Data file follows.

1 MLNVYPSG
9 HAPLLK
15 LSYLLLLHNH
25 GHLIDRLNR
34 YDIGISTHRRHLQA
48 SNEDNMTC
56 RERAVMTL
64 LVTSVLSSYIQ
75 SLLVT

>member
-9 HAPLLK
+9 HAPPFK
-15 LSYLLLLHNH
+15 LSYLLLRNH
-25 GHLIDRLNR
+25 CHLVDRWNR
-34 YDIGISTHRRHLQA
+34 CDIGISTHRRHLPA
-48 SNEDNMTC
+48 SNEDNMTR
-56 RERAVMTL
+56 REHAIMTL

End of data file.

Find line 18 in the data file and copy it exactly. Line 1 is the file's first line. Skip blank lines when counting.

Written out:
+34 CDIGISTHRRHLPA